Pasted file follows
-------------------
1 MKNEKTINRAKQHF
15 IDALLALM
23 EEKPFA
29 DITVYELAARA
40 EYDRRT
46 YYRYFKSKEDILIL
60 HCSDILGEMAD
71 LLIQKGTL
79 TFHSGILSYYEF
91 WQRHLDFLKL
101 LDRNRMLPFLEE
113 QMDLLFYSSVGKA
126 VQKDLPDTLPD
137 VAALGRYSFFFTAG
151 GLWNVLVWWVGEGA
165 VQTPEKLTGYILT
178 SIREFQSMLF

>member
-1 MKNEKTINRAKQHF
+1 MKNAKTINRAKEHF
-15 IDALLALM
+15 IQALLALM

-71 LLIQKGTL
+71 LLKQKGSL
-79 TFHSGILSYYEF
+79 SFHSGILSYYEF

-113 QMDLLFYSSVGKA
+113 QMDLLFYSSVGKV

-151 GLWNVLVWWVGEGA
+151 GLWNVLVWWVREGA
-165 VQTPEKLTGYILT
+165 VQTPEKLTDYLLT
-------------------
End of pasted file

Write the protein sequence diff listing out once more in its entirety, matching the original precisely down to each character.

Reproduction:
1 MKNEKTINRAKQHF
15 IDALLALM
23 EEKPFA
29 DITVYELAARA
40 EYDRRT
46 YYRYFKSKEDILIL
60 HCSDILGEMAD
71 LLIQKGTL
79 TFHSGILSYYEF
91 WQRHLDFLKL
101 LDRNRMLPFLEE
113 QMDLLFYSSVGKA
126 VQKDLPDTLPD
137 VAALGRYSFFFTAG
151 GLWNVLVWWVGEGA
165 VQTPEKLTGYILT
178 SIREFQSMLF

>member
-1 MKNEKTINRAKQHF
+1 MKNAKTINRAKEHF
-15 IDALLALM
+15 IQALLALM

-71 LLIQKGTL
+71 LLKQKGSL
-79 TFHSGILSYYEF
+79 SFHSGILSYYEF

-113 QMDLLFYSSVGKA
+113 QMDLLFYSSVGKV

-151 GLWNVLVWWVGEGA
+151 GLWNVLVWWVREGA
-165 VQTPEKLTGYILT
+165 VQTPEKLTDYLLT